Proponents of the idea that Hindu culture has an easy-going attitude towards sexuality almost invariably also point to the famous temple complexes at Khajuraho and Konark, though the preponderant number of the sculptured figures in erotic poses or positions are not engaged in homosexual or lesbian relations. The Lakshmana temple in the Khajuraho complex which can be dated to the 10th century has a frieze where a man is clearly seen performing oral sex on another man, but should one read this as decisive evidence of the wide acceptance of homosexuality in India? Perhaps the “evidence” is less conclusive than one would like to think so, and this apart from the question of how one might interpret the large Khajuraho group of monuments as a whole. To understand why that is the case, we can return, albeit briefly, to the Kama Sutra. Chapter 9 of Book Two is the portion that is most germane to a consideration of whether the acceptance of homosexuality was widespread in Hindu culture. Its subject matter is “Auparishtaka”, or what the Victorian-era rake and translator of the Kama Sutra, Richard Burton, described as “Mouth Congress”, that is oral sex.
While the text is unequivocally clear in its description of fellatio, the interpretation of the character of the parties to the act can vary immensely. It is not commonly realized that ancient Indian texts, not only philosophical works such as the Upanishads but even law treatises (dharma sastras), sex manuals (kama sastras), and works of grammar (vyakarana), were almost always read with one or more commentaries at hand. The commentator’s gloss could be critical. However, a modern reader, even without a commentary, might find much room for ambiguity. A translator such as Burton rendered the male sexual partner of a man as a ‘eunuch’, though the term used in the Sanskrit is generally tritiya-prakriti, ‘of the third gender’. The two men in a homosexual relationship are more accurately described as having more ‘masculine’ or more ‘feminine’ characteristics. A more contemporary translator such as Alain Danielou, The Complete Kama Sutra, is more sensitive in rendering the Sanskrit terms in colloquial English, though it doesn’t help when he speaks of oral sex as “buccal coition” (for example, KS 2.9.25, 28). There is more than the suggestion that many homosexual relations were quite undesirable, and the evidence of verse 40 from Part I, Chapter Nine seems quite unimpeachable: “The various forms of buccal coition should be avoided by Brahmans, men of letters, ministers and other government officials, as well as by those who have become famous.” The insinuation here is that while homosexual relations will doubtless be encountered, men of a certain class standing should certainly refrain from them. On the other hand, Vatsyayana was entirely willing to go the entire length in accepting homosexuality as part of the order of nature, and taking it as a fact of life that some men are attracted to other men and may be inclined to choose them as life partners: “There are also citizens [men], sometimes greatly attached to each other and with complete faith in one another, who get married [parigraha] together” (KS 2.9.35).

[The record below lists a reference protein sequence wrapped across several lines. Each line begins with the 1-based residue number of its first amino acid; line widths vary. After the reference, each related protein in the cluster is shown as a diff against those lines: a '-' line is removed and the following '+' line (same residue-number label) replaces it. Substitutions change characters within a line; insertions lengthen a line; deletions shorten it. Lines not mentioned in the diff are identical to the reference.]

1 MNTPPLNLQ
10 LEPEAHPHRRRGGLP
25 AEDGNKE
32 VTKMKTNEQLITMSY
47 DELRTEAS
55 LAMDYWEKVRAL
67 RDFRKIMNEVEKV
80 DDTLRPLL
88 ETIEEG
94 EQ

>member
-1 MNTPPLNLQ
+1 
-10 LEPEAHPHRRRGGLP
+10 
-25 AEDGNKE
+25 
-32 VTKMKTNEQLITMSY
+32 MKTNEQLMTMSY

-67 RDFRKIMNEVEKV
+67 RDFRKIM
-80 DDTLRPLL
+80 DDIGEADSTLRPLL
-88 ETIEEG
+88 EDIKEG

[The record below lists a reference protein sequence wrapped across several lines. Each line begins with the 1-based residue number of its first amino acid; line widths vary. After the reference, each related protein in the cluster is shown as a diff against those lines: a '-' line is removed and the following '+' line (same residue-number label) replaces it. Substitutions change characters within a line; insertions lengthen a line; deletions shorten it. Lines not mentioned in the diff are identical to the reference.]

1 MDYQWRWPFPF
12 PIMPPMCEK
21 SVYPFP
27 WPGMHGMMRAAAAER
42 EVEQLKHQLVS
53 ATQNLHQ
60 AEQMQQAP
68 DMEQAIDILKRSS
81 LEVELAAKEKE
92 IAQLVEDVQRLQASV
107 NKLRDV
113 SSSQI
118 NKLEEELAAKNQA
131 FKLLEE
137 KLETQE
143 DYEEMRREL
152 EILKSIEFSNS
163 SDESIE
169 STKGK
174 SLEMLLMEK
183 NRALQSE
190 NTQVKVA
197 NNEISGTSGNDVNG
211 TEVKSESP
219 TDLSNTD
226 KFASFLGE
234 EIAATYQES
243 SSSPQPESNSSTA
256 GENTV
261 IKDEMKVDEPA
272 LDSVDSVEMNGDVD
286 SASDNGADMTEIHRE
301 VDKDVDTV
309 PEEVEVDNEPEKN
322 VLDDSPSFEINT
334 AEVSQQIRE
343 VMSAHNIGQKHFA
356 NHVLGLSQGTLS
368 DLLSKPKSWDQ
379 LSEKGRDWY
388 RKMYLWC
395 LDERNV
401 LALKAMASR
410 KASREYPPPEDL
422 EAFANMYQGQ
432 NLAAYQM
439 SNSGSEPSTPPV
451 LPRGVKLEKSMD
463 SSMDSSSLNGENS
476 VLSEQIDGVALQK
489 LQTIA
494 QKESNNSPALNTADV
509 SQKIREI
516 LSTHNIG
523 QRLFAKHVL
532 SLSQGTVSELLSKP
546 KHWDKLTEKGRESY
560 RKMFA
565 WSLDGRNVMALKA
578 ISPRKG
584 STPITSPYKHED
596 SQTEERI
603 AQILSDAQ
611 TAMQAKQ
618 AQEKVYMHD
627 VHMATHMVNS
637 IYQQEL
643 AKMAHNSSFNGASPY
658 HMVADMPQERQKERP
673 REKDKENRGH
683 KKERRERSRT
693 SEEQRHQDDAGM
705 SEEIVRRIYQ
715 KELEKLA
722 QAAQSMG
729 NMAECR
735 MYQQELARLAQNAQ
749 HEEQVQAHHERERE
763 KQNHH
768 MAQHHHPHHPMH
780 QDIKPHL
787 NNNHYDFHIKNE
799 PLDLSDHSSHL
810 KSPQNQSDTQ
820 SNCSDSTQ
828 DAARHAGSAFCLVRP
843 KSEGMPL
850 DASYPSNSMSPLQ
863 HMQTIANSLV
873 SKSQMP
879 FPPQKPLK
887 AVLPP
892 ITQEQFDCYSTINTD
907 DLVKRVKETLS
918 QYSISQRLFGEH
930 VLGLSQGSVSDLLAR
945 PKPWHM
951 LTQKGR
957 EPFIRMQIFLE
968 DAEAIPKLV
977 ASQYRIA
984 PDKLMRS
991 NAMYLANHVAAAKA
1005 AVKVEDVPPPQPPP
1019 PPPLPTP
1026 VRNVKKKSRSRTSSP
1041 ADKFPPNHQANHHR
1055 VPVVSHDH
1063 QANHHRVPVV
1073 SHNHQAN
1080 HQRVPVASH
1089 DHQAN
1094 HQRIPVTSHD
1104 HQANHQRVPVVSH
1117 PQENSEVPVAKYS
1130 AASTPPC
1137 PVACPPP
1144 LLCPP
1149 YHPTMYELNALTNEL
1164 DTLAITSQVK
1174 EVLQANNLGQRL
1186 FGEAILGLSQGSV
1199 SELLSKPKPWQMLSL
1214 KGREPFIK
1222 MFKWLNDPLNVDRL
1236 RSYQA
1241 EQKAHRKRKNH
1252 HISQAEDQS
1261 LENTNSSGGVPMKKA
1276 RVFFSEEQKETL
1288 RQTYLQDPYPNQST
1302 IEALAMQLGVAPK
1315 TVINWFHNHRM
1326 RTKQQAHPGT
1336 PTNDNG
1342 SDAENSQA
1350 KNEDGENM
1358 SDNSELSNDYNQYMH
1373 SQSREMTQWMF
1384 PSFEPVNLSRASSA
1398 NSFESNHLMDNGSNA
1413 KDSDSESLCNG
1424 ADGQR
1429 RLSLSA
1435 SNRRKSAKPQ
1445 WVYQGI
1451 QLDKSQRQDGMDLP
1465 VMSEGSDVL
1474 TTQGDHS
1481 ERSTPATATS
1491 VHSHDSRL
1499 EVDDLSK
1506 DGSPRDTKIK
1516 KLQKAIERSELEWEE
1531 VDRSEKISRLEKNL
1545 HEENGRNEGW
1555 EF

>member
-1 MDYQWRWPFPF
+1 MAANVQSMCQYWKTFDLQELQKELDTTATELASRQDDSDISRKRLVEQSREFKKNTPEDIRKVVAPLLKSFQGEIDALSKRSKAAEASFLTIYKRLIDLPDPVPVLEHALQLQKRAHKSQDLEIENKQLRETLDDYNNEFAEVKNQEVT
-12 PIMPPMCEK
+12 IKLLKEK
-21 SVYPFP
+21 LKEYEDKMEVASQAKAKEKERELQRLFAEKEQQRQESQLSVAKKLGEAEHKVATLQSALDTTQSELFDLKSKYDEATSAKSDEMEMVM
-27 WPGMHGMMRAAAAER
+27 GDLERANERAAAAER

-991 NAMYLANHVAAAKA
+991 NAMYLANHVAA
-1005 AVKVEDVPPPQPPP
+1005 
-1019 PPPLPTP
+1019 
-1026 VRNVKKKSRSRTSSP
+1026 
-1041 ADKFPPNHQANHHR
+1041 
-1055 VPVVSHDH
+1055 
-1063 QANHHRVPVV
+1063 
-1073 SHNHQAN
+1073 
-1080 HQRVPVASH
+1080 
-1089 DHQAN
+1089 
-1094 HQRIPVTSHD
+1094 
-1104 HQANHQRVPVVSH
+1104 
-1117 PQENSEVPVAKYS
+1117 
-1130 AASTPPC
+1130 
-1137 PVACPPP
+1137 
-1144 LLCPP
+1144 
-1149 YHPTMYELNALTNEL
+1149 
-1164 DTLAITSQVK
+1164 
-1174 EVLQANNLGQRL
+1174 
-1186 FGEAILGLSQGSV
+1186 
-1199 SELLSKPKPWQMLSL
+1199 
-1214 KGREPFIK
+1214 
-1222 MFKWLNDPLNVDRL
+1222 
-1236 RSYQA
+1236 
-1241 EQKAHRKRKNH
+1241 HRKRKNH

In this vein, one might summon a great deal of other textual and visual evidence. The Puranic literature is prolific in the stories of sexuality: in my radio interview from more than five years ago to which I have adverted above, I offer some additional pointers. There are stories of gods seduced by beautiful women, gods making out with other gods (if unknowingly), men who become pregnant, men and women who cross-dress, and more. The culture of pre-modern India certainly cannot be accused of prudishness, whatever else one may say of it; yet, it is also unmistakably the case that all this seems nearly impossible to divine from the present state of India, where heterosexual marriage exercises an oppressive crush, monopolizing social life, societal norms, and the imaginary of the nation in every domain. My own reading suggests two formulations which I am hopeful may be of some use in contemporary discussions of homosexuality in India and, in particular, the nature of the “Hindu inheritance”. There is no singular Hindu view of homosexuality, even if both the proponents or detractors of the view that Hinduism was hospitable to same-sex relations are convinced that the truth is unequivocally on their side. One might plausibly argue that homosexuality, on the evidence of Puranic literature, should not necessarily be viewed as the opposite of heterosexuality but rather as constituting something of a continuum with it. Secondly, and more decisively, the Hindu past furnishes no evidence of homophobia. If some critics should construe Hindu texts as not celebratory of homosexuality, they are nevertheless recognizably more accommodating of views and lifestyles outside the norm of what these days is termed heterosexual normativity. Those who are now committed to obstructing the Supreme Court’s ruling on Section 377 of the IPC, and one hopes that their numbers will be insignificant, would do well to bear this in mind.
(to be continued)